9. Ignore the hotel policies
Make yourself aware of the check-in and check-out times. If you have a specific schedule or events you have to attend, make sure you plan around the hotel policies. You don’t want to be stuck in the lobby when you have to be getting ready for a wedding that you are suppose to attend. Have some kind of idea of what you would do if your room is not ready for early check-in. At the same time, don’t assume you can have the room as late as you need it. The hotel has to get the room flipped and ready for the next guest so make an extra night’s reservation if you cannot leave at the designated time.
There’s also the consideration for policies on the booking of the hotel room. This also goes back to our point on checking your email. You want to make sure that you know what the cancel policy is on the room you have booked. There are certain reservation types (prepaid, package, or group bookings are some examples) that will not allow any changes or cancellations once you have confirmed the booking. There are also prepaid reservations, at times, that will charge your credit card in advance. You will need to read the reservation policy carefully in order to avoid any surprises later.
10. Walk Around Barefoot
Aside from just being plain unsanitary, guests are required to have shoes on when walking around public spaces in a hotel. Regardless of how clean the premises are, there is a real safety concern when walking around with bare feet. There’s the possibility of slipping (most people tend to walk barefoot with wet feet after using the pool) or stepping on a sharp object. Furthermore, you can drop something on your feet accidentally. A word of advice: try to wear slippers (sometimes hotel will provide) even inside your hotel room.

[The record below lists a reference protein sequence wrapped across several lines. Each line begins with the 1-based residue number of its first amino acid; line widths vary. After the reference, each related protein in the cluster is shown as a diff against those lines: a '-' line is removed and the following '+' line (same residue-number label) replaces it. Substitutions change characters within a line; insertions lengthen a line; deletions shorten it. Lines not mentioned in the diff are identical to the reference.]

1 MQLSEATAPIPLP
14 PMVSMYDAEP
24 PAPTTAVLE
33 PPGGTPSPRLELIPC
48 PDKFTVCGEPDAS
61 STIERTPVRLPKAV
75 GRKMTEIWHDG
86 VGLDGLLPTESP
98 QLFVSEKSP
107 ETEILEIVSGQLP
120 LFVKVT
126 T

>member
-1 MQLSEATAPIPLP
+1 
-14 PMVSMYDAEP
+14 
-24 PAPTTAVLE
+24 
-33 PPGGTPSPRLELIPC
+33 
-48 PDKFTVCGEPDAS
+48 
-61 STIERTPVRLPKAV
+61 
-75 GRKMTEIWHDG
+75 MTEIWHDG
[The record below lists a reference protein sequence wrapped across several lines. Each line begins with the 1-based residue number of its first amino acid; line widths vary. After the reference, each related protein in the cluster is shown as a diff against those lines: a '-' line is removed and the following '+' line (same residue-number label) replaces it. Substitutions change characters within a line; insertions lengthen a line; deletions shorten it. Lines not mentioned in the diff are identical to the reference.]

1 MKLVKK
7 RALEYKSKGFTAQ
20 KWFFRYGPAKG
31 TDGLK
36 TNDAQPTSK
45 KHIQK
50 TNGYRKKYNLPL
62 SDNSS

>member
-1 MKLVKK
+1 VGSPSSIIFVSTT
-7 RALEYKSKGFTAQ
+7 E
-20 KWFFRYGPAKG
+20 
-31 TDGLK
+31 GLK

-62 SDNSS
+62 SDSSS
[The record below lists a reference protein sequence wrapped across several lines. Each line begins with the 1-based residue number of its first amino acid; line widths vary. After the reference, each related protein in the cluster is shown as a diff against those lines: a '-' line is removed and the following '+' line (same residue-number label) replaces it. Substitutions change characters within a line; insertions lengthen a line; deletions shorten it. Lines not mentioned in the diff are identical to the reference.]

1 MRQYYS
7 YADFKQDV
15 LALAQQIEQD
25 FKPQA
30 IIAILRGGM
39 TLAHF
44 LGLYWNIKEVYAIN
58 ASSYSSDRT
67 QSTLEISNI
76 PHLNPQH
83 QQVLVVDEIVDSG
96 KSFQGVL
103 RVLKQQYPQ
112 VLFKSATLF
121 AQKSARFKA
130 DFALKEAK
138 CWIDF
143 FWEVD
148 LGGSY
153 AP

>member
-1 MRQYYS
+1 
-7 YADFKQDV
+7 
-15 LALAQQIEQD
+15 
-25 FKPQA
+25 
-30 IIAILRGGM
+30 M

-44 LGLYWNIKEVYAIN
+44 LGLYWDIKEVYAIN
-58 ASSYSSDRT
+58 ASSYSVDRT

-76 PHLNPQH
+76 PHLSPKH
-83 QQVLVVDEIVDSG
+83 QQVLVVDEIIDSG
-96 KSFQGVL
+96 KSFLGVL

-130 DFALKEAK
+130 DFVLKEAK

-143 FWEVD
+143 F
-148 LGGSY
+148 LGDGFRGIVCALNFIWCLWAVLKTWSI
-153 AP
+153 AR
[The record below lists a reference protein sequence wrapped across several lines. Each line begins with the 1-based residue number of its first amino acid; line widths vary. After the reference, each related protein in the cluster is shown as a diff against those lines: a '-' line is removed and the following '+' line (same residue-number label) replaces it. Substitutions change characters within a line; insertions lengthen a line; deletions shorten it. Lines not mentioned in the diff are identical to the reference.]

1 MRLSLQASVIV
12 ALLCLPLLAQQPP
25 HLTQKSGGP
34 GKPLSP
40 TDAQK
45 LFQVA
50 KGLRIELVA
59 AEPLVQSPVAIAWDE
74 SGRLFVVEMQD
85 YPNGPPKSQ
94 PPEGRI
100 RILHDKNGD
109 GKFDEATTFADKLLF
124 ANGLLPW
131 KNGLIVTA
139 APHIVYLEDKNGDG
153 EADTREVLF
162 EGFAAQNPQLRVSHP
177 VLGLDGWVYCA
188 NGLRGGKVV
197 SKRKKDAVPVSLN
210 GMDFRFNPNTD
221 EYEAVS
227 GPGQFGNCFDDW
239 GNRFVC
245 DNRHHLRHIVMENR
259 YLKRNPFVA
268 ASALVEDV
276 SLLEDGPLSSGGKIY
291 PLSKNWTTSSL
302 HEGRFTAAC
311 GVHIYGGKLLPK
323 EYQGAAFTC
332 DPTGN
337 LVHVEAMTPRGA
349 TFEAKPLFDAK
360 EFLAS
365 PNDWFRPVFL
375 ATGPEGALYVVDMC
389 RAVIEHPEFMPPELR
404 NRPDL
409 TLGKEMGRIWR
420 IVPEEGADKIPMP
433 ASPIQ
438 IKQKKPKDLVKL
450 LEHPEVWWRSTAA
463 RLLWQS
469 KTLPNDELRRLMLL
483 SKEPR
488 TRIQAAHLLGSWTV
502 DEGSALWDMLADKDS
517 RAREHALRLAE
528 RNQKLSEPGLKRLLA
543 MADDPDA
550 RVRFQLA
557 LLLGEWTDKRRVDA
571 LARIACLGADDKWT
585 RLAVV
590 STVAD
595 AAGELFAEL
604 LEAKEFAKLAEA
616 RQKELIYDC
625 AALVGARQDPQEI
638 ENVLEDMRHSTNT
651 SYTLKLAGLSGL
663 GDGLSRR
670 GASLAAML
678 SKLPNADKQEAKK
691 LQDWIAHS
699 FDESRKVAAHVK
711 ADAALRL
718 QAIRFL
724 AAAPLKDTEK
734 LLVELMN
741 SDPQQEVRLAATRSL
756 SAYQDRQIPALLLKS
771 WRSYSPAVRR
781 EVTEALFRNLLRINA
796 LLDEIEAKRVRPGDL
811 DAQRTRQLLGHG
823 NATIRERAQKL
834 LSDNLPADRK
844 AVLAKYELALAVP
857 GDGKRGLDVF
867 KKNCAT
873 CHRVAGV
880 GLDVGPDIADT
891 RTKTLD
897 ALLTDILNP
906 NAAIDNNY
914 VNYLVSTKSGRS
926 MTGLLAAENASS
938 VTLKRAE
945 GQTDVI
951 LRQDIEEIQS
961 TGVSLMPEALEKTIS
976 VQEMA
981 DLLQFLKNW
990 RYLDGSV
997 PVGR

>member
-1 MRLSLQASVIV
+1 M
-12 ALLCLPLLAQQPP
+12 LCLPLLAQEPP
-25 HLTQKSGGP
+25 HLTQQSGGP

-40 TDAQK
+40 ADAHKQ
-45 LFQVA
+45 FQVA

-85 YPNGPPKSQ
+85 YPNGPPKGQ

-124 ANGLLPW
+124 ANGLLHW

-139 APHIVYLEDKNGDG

Do you have any funny or weird hotel stories? Ever heard a guest in the lobby demand something ridiculous? We’re curious to know your thoughts on the above hotel tips. Tell us in the comments below.
About the Author
Hi! I'm just a California girl addicted to travel and adventure with a passion for art and dance on the side. Born in Iran, but I consider myself a citizen of Earth, adhering to the belief that "The world is but one country and mankind its citizen." I strive to make a positive impact on everyone I meet and learn as much as possible from them. My degree out of college is in Marketing. However, I entered the hospitality business at an early age and worked my way up to hotel management. After about 13 years in that industry (5 of which I was a hotel assistant manager), I made the decision to move to Thailand and leave the 9 to 5 grind behind. My husband and I set off for a life of living abroad and hopes to continue traveling the world, just 3 months after our wedding. It all started with the two of us, along with our cat, together in Thailand. Can't wait to see where life takes us next!